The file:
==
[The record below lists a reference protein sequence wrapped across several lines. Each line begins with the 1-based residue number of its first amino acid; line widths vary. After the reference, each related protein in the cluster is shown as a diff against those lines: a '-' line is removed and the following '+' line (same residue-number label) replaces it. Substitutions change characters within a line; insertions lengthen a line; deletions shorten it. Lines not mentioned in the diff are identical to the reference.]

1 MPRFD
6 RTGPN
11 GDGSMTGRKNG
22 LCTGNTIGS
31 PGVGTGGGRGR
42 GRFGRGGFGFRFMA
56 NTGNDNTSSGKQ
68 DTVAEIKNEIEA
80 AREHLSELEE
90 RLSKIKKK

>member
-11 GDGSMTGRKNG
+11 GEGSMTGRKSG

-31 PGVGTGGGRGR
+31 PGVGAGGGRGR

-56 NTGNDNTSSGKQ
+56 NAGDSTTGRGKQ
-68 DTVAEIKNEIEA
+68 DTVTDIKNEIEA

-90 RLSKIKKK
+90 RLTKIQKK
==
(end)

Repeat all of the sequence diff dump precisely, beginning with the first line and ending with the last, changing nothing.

[The record below lists a reference protein sequence wrapped across several lines. Each line begins with the 1-based residue number of its first amino acid; line widths vary. After the reference, each related protein in the cluster is shown as a diff against those lines: a '-' line is removed and the following '+' line (same residue-number label) replaces it. Substitutions change characters within a line; insertions lengthen a line; deletions shorten it. Lines not mentioned in the diff are identical to the reference.]

1 MPRFD
6 RTGPN
11 GDGSMTGRKNG
22 LCTGNTIGS
31 PGVGTGGGRGR
42 GRFGRGGFGFRFMA
56 NTGNDNTSSGKQ
68 DTVAEIKNEIEA
80 AREHLSELEE
90 RLSKIKKK

>member
-11 GDGSMTGRKNG
+11 GEGSMTGRKSG

-31 PGVGTGGGRGR
+31 PGVGAGGGRGR

-56 NTGNDNTSSGKQ
+56 NAGDSTTGRGKQ
-68 DTVAEIKNEIEA
+68 DTVTDIKNEIEA

-90 RLSKIKKK
+90 RLTKIQKK